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At 12:15 p.m., there’s a knock at the door and a surprise visitor. The Players Association arranged for Hall of Famer Bruce Smith, one of Myles’ pass-rushing idols, to visit him at home for a film session. Garrett is stunned. They sit down to watch Garrett’s college film, and Smith tutors him on the necessity of gaining separation from blockers. “All this knowledge that we old-timers have, it’s not ours to keep,” Smith says later. “It’s ours to pass along.”
Myles’ agent, Bus Cook, joins the Garrett family at 2:17 p.m. as they relax before heading to the golf course for the party. Cook takes a phone call from a reporter and explains his belief that Garrett will be the No. 1 pick, though he’s not certain. “Again I don’t know what they’re going to do,” Cook says, “but the idea ever since they signed [Jamie] Collins has been to rebuild that defense.” Lawrence slumps on a couch and let’s out a heavy sigh: “I’m just ready for it to be over with.”
There’s some relief, however, in the firm belief that Garrett will go first. When Audrey’s eldest son, Williams, opted for a draft party at the family’s church in 2007, the group had no idea where he’d be drafted. “We weren’t sure if he’d sit there for a while because he had issues in college,” Audrey says. “So the pressure was there. With Myles I can relax.”
There’s one more visitor. At 3:30 p.m., Randy Moss, in town to handle the ESPN live shot from the Garrett party, stops by. Garrett wore No. 84 early in his high school career as a nod to Moss, his favorite offensive player. Now Moss is in his living room, telling him the NFL might not be everything he imagined.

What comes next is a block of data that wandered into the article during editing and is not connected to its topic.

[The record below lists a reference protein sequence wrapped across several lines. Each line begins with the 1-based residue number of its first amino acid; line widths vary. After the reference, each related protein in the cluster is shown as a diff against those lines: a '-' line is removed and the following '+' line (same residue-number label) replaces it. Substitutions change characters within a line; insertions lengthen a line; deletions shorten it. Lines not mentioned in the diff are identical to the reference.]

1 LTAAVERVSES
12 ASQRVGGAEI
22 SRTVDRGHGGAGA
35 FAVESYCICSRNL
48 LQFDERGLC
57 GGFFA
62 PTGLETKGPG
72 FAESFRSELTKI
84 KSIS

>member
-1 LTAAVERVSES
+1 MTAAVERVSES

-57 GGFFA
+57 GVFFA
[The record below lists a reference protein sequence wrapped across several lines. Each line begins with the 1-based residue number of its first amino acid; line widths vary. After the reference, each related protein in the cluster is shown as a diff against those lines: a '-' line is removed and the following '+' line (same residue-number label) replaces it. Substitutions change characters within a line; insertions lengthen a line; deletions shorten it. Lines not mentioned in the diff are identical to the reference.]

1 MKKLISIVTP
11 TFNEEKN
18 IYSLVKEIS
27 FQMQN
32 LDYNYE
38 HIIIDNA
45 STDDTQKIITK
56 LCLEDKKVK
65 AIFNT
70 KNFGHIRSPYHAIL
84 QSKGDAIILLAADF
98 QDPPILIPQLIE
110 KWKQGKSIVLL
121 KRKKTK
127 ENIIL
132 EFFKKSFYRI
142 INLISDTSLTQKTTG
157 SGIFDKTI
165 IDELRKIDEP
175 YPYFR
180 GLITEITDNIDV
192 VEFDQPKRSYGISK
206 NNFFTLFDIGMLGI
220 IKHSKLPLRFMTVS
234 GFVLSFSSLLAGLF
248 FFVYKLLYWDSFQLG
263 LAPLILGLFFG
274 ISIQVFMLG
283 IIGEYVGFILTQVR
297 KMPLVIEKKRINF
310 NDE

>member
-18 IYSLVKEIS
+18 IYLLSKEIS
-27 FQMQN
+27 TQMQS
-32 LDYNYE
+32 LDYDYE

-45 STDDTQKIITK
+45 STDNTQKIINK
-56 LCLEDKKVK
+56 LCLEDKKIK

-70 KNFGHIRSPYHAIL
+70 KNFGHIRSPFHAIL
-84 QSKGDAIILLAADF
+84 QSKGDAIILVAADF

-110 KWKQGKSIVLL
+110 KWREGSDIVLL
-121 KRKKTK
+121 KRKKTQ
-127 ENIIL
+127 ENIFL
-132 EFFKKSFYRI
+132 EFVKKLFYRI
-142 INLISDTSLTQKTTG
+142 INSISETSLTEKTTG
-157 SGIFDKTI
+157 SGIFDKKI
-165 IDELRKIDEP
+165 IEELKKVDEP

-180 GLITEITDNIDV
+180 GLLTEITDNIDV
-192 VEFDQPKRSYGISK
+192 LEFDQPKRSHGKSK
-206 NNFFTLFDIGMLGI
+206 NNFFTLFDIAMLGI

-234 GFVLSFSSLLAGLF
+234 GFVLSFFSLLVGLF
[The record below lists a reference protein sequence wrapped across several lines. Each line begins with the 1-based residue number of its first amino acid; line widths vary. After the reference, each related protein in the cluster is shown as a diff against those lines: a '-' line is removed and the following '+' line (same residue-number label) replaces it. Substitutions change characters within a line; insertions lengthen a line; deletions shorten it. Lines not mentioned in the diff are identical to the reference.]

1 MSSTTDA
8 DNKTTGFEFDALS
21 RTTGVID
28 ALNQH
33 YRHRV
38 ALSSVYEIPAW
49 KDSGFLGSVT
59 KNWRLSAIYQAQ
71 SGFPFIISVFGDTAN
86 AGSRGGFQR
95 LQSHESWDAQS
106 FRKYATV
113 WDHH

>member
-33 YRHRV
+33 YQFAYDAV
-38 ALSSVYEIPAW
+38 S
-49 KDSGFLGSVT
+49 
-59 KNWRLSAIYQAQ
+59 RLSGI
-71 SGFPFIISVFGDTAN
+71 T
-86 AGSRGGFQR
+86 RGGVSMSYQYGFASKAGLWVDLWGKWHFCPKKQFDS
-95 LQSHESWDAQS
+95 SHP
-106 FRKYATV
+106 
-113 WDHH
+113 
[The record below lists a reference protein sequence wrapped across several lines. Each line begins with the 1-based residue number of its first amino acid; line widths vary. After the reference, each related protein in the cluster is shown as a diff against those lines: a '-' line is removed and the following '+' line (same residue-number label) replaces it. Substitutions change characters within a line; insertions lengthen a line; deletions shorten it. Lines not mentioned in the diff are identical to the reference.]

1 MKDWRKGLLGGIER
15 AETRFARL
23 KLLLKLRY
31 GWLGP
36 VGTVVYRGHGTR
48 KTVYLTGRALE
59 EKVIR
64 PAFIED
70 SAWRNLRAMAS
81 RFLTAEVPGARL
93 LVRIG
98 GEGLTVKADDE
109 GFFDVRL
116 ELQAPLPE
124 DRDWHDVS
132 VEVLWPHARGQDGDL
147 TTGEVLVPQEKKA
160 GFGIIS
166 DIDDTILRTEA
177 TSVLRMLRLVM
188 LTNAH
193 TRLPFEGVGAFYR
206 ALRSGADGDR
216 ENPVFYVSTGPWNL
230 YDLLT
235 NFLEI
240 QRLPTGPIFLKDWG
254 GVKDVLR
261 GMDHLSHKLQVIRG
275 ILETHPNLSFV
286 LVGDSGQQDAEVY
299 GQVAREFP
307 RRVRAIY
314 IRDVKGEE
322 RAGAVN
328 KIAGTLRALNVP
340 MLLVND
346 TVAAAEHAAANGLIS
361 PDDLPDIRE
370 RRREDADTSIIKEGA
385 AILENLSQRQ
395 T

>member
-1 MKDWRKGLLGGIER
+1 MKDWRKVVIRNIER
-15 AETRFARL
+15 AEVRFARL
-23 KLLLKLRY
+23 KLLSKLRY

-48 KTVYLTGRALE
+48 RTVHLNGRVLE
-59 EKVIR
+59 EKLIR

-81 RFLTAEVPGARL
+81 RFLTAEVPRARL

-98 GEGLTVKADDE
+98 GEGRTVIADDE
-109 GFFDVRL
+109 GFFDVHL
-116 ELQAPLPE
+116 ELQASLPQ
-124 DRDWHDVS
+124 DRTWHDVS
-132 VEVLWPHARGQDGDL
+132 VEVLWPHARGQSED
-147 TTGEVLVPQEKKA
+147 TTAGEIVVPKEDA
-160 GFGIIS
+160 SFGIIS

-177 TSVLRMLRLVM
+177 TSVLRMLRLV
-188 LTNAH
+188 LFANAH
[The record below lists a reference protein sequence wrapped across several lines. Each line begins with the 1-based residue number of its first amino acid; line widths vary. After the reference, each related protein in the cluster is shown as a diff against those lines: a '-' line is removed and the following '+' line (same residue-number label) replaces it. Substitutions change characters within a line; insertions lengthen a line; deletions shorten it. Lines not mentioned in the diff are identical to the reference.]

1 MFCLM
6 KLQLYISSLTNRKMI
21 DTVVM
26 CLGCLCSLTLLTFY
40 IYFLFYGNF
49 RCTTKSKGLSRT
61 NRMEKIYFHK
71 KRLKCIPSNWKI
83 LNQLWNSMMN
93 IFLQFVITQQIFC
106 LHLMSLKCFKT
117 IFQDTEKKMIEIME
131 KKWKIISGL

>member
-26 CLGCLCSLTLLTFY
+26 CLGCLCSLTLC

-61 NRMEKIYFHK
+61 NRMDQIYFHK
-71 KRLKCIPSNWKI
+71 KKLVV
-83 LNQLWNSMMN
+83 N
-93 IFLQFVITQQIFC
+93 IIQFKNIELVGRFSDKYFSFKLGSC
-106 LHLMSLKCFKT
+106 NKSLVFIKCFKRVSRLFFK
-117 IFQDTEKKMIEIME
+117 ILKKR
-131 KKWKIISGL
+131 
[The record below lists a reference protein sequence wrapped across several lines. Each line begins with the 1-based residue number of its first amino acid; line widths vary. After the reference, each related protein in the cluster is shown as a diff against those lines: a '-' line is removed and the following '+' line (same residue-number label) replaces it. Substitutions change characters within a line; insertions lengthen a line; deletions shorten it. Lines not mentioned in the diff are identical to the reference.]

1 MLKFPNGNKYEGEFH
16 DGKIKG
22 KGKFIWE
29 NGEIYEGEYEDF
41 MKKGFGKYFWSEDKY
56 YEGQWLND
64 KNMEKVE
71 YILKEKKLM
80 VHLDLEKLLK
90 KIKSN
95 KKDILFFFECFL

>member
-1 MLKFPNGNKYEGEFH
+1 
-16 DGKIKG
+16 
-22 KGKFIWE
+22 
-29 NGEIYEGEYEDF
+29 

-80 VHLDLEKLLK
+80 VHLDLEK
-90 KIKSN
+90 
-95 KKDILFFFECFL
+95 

“A lot of guys get messed up because they don’t understand it’s a business,” Moss says. “A lot of guys who leave college and go to the pros still think its football. One of the biggest things I try to preach is that I didn’t have any guidance. I came into the league with my head chopped off. You’re the first overall pick so you’re going to have people coming at you from different directions, and you have to be ready for that.”
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At 6:11 p.m., the Garretts make their way to the golf course, the draft less than an hour away. Audrey is already there, overseeing arrivals and checking in guests. Dinner is crawfish and barbecue, Myles’ choice. In attendance are dozens of friends, cousins, aunts, uncles and grandparents. Williams, Audrey’s first child from a previous marriage, towers over the guests. Standing 6' 10", he set the Boston College record for blocks in a game when he swatted 13 against Duquesne in 2006. Later that season he was dismissed from the team for a violation of team rules. His first NBA stint lasted four seasons, as he struggled with marijuana use and was arrested in 2009 for a violent outburst in a cell phone store. Myles doesn’t drink or smoke as a result of his brother’s missteps.
Around the time Williams flamed out of the NBA, Myles was making a name for himself as a sophomore on the varsity football team at Martin High in Arlington. Coach Bob Wager, dissatisfied with the inconsistent effort he was getting from his most athletically gifted player, called the family in for a “Come to Jesus” discussion. Wager, barrel-chested with a clean-shaved head, told Garrett, “Potential means you haven’t done anything yet.”
Myles would evolve into one of the top prep athletes in the nation. During a recruiting meeting with a Texas A&M coach in 2013, it dawned on Wager that he’d soon be passing Myles along to the Aggies’ staff; he was moved to tears. At the party, Garrett’s position coach at A&M, Terry Price, alluded to the emotional moment before handing Garrett his No. 15 A&M jersey, framed.
“You’re turning a page on a new chapter,” Wager says. “You coach him from 14 to 18 years old, you pour in every ounce of love and effort, and basically hand over your son, because that’s exactly how you coach him. If that doesn’t bring emotion out of you, then shame on us.
“You got the complete package with Myles. A terrific football player, a beautiful human being, a great teammate, and a guy who never forgot where he came from.”